Previous research has focused on the many benefits of the experience of flow such as motivation and persistence in learning contexts. Flow has also been associated with positive outcomes regarding experience, well-being, mood and performance.
Considering these earlier findings, flow seems to be a perfect and beneficial state of mind. The first to note a possible dark side of flow was the psychologist behind the concept, Csikszentmihalyi, himself:
“… people are so involved in an activity that nothing else seems to matter; the experience itself is so enjoyable that people will do it even at great cost, for the sheer sake of doing it.” (p. 3).
This relationship, however, was only found in inexperienced participants. The researchers conducted three studies in total to examine how and for whom the experience of flow leads to risk taking behaviors.
In the first study, 61 kayakers were told to fill out a brief questionnaire, regarding the experience they were having while kayaking (the experienced risk of capsizing), and their level of kayaking experience. This study found that experienced kayakers were less likely to engage in risk taking behaviors.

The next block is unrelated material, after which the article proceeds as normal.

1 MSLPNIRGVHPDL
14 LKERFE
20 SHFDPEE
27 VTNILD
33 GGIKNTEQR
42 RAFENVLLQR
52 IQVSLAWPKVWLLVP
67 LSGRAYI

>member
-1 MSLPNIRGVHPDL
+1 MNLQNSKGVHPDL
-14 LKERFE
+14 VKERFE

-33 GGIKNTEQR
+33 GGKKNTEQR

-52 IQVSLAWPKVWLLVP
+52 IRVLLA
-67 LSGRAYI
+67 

This finding confirms the assumption that experienced athletes have more information at their disposal to evaluate risk, which in turn leads to more optimal estimations of danger. In contrast, beginners, who reported experiences of flow, displayed risk underestimation.
In the second study, 79 outdoor rock climbers were interviewed with a wireless headset about the experience they were having (i.e., their perceived risk of falling).
The risk behaviors were assessed by counting omissions of safety hooks while climbing. The results of this study reveal that feelings of self-efficacy make some individuals take more risks when experiencing flow.
The objective of the third study was to identify how the level of experience influenced the flow-self-efficacy-risk relationship.
In this study, 102 indoor rock climbers were interviewed post-climbing about the experience they had while climbing (e.g., how often did you think of the risk of falling?).
It was found that both inexperienced and experienced rock climbers benefited from the experience of flow in terms of self-efficacy.
It was also found that the more experienced climbers showed greater risk awareness. Thus, according to this new study, flow may impair risk awareness, but only in inexperienced people.